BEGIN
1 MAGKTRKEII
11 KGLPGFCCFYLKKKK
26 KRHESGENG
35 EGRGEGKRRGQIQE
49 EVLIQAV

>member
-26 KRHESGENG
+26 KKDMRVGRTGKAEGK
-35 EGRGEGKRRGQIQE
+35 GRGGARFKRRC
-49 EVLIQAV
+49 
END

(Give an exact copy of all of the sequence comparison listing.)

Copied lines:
1 MAGKTRKEII
11 KGLPGFCCFYLKKKK
26 KRHESGENG
35 EGRGEGKRRGQIQE
49 EVLIQAV

>member
-26 KRHESGENG
+26 KKDMRVGRTGKAEGK
-35 EGRGEGKRRGQIQE
+35 GRGGARFKRRC
-49 EVLIQAV
+49 